Q: It seemed that HP lost a fair bit of business because of turmoil caused by the acquisition of Compaq, and IBM picked up some of that business. Why have I not heard much from you there?SM: Everywhere that I go and everyone I talk to says it is just IBM and Sun on the short list. We don't see HP unless it's in the HP installed base.

Q: You seem to be taking a very hands-on approach to running the company right now. You moved your office from Santa Clara to Menlo Park to be next door to the customer center and appear to be talking a fair bit to the press. Is this to keep tight control on the company during these tough times?SM: It's just different. Since I have gone on the GE (General Electric Co.) board, I am spending way more time internally. I'm doing way fewer keynotes, way fewer external speaking engagements. I spend almost all my time with shareholders, employees, customers and very little with the media lately. (McNealy joined the GE board in December 1999.)Q: You leave the GE board this month, right?SM: That's right. I am not independent. I will never be independent. Like 11 or 12 percent of our business goes through GE Access (an arm of GE that sells computers and services).

Q: You've talked a fair bit about how much you have learned from GE and Jack Welch, the former chief executive officer at GE. Will this be a loss for you?SM: I have learned a ton from Jack, Jeff (Immelt, chairman and chief executive officer at GE) and the other board members. The good news is that I know everybody over there. I know all the senior management. They know to call me. If anything, there might actually be improved communications at the business level. I might have felt too pushy as a board member. Now, I don't feel at all constrained (laughs).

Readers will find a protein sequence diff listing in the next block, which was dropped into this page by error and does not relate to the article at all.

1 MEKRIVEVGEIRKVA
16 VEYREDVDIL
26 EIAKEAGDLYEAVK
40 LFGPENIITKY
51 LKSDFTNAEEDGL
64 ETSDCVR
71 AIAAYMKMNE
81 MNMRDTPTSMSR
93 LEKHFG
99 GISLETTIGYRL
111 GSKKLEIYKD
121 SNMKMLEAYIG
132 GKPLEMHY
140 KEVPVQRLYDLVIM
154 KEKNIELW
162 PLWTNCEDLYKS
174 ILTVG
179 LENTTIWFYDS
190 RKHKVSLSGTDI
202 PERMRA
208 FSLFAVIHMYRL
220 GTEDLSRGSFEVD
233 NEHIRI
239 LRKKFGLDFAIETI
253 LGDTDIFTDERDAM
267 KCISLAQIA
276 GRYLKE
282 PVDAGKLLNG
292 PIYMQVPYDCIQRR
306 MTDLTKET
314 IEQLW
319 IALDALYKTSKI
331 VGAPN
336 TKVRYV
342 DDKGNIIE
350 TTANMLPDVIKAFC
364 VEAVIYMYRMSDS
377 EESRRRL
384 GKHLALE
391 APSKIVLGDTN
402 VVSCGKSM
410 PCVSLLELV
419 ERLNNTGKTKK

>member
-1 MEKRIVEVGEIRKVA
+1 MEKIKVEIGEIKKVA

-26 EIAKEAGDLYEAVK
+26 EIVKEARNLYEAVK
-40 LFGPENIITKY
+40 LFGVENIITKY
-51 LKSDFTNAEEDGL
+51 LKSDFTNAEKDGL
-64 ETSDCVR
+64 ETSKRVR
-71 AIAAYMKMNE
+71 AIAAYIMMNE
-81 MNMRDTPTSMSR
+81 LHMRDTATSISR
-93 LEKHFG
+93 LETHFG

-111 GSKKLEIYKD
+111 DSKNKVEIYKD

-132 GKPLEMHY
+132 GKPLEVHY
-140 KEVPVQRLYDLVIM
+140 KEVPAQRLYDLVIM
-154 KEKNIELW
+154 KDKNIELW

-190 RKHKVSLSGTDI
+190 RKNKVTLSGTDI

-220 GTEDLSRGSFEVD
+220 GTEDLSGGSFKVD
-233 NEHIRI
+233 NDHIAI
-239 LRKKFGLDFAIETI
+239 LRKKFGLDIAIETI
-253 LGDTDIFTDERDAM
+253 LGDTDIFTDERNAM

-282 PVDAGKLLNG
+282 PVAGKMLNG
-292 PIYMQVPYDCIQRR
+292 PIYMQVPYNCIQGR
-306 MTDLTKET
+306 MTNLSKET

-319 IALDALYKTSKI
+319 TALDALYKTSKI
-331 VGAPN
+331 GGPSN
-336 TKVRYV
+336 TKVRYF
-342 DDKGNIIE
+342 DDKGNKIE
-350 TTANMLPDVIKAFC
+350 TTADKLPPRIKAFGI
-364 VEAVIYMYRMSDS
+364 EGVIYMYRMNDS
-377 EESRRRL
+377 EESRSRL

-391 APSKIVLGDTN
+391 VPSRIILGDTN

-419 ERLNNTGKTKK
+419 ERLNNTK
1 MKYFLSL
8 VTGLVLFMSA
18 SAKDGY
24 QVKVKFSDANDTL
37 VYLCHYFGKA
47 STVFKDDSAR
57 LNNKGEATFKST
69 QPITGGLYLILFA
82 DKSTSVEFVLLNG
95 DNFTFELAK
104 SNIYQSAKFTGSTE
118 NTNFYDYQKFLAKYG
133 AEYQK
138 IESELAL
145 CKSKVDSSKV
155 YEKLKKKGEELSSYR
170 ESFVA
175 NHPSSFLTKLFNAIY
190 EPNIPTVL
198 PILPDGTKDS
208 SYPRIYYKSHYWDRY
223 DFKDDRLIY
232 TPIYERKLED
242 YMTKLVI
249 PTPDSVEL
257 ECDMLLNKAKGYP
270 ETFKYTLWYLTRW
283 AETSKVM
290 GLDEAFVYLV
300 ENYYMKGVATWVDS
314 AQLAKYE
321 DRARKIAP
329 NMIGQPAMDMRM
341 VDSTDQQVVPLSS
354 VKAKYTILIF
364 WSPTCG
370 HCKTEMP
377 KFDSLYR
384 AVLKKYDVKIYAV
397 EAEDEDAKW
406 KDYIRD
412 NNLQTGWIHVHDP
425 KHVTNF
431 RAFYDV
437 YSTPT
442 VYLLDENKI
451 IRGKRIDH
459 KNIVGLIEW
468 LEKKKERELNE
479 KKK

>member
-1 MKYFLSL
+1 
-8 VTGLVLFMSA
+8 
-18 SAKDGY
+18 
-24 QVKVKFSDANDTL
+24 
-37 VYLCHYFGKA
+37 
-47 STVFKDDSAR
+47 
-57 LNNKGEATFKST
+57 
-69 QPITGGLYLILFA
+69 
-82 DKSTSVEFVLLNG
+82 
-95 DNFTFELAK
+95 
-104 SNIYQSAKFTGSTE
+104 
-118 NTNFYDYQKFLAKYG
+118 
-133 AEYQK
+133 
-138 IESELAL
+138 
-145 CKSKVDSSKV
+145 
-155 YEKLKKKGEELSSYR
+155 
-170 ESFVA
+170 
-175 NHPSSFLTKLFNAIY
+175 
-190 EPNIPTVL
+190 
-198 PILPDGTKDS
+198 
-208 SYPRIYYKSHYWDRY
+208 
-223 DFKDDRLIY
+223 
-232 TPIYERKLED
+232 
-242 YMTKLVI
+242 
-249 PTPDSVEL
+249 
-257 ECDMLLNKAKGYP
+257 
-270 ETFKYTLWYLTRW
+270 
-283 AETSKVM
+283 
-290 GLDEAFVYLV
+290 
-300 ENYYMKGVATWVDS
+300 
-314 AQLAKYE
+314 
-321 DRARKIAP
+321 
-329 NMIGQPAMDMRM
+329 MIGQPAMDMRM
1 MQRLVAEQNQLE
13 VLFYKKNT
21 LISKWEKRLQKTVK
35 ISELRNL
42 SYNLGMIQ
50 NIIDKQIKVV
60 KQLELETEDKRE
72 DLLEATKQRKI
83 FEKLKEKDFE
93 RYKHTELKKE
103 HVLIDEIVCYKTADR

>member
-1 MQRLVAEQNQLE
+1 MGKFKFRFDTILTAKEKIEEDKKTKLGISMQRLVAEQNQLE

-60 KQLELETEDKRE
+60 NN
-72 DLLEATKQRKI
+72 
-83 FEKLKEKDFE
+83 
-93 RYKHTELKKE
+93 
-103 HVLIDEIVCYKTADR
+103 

Q: For HP, the merger seems to have created a bit of a rallying point for those employees that weren't laid off. They appear very aggressive at HP right now, with people working to prove the deal worked. How does Sun maintain a similar focus?SM: We've always been the underdog. We are probably happier when BusinessWeek is issuing their "Will the Sun rise again?" cover story every four years. We are kind of the Rodney Dangerfield. We are okay with that. We are comfortable with that.

There has probably never been a more successful company with more negative press. We did have a nice two-year run when the dot-com bubble was taking off, but that is two years out of 18, where it's been "they're dead, they're history, they're toast." We all get a big chuckle out of it and put our heads down and work hard.

(Edited for clarity and content.)